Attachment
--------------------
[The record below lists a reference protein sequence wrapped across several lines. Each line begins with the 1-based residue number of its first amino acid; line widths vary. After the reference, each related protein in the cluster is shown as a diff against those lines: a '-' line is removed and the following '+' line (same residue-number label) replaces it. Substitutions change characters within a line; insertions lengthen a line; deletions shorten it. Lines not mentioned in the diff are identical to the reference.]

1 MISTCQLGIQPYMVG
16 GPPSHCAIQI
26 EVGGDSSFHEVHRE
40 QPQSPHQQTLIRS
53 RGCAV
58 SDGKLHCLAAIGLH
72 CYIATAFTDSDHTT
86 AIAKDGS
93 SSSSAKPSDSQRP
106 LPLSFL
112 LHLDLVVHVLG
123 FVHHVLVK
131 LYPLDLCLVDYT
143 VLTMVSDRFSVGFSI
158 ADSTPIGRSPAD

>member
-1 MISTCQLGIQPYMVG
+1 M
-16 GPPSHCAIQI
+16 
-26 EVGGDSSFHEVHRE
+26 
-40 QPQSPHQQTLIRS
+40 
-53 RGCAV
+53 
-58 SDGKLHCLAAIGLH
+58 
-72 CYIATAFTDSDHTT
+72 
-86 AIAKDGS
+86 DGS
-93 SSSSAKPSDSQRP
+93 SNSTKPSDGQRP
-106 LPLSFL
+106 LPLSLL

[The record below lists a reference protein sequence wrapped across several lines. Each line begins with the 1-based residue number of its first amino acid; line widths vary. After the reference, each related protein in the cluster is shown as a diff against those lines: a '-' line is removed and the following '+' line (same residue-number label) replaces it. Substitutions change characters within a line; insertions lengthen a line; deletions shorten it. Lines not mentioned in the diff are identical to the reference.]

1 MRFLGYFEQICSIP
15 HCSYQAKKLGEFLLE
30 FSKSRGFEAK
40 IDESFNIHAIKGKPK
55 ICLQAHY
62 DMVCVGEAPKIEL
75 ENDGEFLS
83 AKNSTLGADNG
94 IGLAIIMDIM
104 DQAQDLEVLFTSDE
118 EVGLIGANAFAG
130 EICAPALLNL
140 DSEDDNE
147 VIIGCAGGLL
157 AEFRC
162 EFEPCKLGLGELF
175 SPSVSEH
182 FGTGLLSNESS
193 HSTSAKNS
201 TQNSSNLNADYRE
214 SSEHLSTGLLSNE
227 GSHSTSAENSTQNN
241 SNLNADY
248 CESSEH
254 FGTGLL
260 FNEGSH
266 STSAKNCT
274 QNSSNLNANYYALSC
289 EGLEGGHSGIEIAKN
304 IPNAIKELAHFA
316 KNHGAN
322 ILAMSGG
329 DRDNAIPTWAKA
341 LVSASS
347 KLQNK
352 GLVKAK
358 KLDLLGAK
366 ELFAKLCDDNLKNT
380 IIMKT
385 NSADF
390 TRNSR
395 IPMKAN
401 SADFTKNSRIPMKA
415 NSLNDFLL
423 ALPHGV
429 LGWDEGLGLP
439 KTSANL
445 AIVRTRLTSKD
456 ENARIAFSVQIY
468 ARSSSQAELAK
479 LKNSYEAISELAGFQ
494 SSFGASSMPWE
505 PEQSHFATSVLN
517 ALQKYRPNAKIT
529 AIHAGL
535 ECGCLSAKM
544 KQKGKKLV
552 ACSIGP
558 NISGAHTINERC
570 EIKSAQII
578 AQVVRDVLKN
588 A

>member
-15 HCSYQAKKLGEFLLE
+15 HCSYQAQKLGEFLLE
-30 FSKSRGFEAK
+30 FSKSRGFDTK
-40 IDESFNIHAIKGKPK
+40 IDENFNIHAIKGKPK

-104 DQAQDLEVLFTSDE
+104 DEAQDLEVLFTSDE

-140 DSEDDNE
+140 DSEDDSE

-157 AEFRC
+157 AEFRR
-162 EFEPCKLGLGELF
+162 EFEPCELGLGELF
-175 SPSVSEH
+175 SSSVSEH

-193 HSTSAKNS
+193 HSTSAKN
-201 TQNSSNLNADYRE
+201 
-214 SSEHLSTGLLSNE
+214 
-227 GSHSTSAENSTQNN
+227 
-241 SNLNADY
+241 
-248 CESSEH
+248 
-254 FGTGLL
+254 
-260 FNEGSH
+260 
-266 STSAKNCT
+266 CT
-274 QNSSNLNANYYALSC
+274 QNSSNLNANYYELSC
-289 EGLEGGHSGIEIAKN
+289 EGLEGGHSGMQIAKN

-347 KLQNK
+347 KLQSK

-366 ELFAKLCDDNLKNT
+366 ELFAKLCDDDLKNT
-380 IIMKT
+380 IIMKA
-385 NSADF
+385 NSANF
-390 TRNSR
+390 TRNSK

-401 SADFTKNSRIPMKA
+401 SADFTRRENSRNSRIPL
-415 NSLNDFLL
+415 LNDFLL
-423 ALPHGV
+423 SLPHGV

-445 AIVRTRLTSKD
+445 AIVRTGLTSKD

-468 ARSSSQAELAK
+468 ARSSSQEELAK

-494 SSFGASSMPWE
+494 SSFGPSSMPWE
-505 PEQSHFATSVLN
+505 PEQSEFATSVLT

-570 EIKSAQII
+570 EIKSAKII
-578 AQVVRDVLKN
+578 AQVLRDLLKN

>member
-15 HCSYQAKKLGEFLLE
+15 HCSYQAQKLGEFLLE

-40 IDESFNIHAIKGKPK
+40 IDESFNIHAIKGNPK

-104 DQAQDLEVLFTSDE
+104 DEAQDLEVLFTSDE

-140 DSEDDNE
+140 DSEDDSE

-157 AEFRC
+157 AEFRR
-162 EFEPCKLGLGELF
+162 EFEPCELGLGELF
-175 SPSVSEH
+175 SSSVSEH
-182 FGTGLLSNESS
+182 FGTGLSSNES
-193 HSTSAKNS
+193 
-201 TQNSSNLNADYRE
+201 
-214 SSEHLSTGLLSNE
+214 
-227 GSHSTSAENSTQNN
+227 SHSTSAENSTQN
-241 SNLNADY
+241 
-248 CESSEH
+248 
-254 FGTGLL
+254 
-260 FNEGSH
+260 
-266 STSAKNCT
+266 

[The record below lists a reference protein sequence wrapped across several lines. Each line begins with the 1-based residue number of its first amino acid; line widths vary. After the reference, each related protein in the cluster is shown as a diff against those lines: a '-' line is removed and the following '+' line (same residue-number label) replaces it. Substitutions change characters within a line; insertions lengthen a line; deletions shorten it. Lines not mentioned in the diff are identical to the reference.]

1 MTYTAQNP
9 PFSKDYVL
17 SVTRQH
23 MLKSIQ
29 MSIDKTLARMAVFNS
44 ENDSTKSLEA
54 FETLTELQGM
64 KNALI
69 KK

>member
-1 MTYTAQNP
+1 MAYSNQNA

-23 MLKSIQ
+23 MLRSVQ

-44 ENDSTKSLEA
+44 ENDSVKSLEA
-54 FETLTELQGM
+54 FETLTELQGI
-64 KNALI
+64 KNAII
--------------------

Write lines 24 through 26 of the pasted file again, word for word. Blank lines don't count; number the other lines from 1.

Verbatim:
-40 QPQSPHQQTLIRS
+40 
-53 RGCAV